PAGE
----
The last antecedent rule of comma use. The name alone could put you to sleep before you learn what it is, like it did in grade eight. But go get a coffee: ignorance in this case is not somnolent bliss. Consider: which would you confess – I love eating children and books, or I love eating, children, and books? And are you talking TO children in the second case, or saying you like them? At law, construing commas can prove costly – most recently that Avondale Lockhart goes to prison for at least ten years.
That’s what the U.S. Supreme Court said, six judges to two, on March 1. Before them was a section of the U.S. Code increasing prison sentences for sex offenders with prior convictions “relating to aggravated sexual abuse, sexual abuse, or abusive sexual conduct involving a minor or ward.”
Lockhart had pleaded guilty to possessing illegal pornography. He had a previous conviction for first-degree sexual abuse of his 53-year-old girlfriend, but said he was not subject to the increased prison term because the earlier conviction did not involve a minor or ward. He argued that the last phrase of the section, “or abusive sexual conduct involving a minor or ward,” applied to the everything in the section – that it was triggered only if you had previous convictions involving the young or the incompetent. And the series qualifier rule of grammar supports this: the final phrase in a series with commas refers back to everything before it.
The court disagreed, ruling that, by virtue of the last antecedent rule, the last comma before the last clause means that clause stands apart from the others: “minor or ward” applies only to that bit after the second comma, such that Lockhart’s prior conviction, for abusing an adult, triggers the “enhanced” term of imprisonment.
On first reading the majority opinion, you wonder if the spirit of Justice Scalia lives on, bending grammar and syntax to a foregone conclusion. But it is written by Sonia Sotomayor, of the court’s left wing, concurred in by the demonstrably liberal Ruth Bader-Ginsburg, and on second and third thought, it seems that their reading is as strong as Lockhart’s – but not that he should serve the extra time.
There is law in Canada that supports the majority view. Most notorious is the “million-dollar comma case,” in which the Canadian Radio and Telecommunications Commission considered on what terms Rogers Communications could use Bell Aliant’s utility poles. Their agreement said it was “effective from the date it is made and shall continue in force for a period of five (5) years from the date it is made, and thereafter for successive five (5) year terms, unless and until terminated by one year prior notice in writing by either party.” Wanting to charge more money as soon as possible, Bell argued that the last phrase meant it could terminate the agreement at any time, on a year’s notice. Rogers said that the series qualifier rule applied (the last phrase modified everything), such that Bell could terminate only after five years. The CRTC ruled in Rogers’ favour. On appeal, however, it relied on the French version of the provision, which had no comma before the “unless and until terminated” bit, meaning that the termination clause applied only after five years. The last antecedent rule won the day, at last, but – and this is important – only after the second comma was dropped.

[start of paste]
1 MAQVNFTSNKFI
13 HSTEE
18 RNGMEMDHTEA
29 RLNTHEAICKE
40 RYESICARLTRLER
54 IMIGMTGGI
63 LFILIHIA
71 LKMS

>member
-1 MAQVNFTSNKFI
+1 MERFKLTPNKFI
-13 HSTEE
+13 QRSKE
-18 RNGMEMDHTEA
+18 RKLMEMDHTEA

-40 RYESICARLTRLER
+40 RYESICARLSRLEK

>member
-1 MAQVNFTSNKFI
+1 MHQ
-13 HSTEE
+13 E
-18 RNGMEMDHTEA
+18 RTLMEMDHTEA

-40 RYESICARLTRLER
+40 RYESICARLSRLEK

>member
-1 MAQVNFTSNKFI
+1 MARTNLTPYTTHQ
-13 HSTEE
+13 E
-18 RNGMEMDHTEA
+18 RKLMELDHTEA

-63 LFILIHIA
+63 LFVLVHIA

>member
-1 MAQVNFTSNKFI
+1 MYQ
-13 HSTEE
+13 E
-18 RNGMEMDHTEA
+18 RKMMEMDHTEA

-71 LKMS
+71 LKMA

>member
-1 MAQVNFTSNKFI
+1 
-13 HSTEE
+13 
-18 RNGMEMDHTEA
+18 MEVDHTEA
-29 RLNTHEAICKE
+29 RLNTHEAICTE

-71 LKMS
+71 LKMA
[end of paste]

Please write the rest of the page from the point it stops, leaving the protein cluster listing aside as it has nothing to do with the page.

A couple of years later, the Alberta Court of Queen’s Bench considered a contingency fee agreement between a lawyer and client, who happened to be the lawyer’s assistant and who handled these sorts of agreements constantly. Alberta court rule 616 said that all such agreements (whereby lawyers get a percentage of damages in successful lawsuits) must specify the lawyer’s “maximum fee payable, or the maximum rate calculated, after deducting disbursements.” Yep, two commas again. The province’s law society interpreted the rule to mean that, no matter whether the client opted for the maximum fee or the maximum rate payable, disbursements (office expenses and other costs that aren’t legal work per se) were to be deducted before the fee was calculated. That is, “after deducting disbursements” applied to the whole series of clauses.
But the court interpreted the rule as though there were no second comma: the client was responsible to pay the lawyer 35% of his maximum fee, including disbursements. While it was arguable that the series qualifier rule applied, Justice Mason said, the client-protection policy behind the rule, the agreement, and the client’s understanding of it suggested different, such that the ambiguity was to be construed in her favour. Justice Mason noted, “Had Rule 616 been phrased: ‘… a contingency fee agreement must contain a statement about the fee payable after deducting disbursements or the maximum rate calculated after deducting disbursements,’ this case would likely not be before me.”
This is more or less what the dissent holds (reasonably) in the Lockhart – given that either the series qualifier or last antecedent rule might apply, the clause is too ambiguous to be interpreted against the offender.
In each of these cases, more careful drafting would have prevented undue expense, lost court time, and perhaps an unreasonably harsh prison sentence. If Congress had in fact wanted to impose a mandatory minimum sentence for any repeat sexual assault, on any person, it could have said so clearly: “The enhanced sentence applies where the offender has been convicted of a crime relating to sexual abuse or aggravated sexual abuse on any person.” No comma necessary.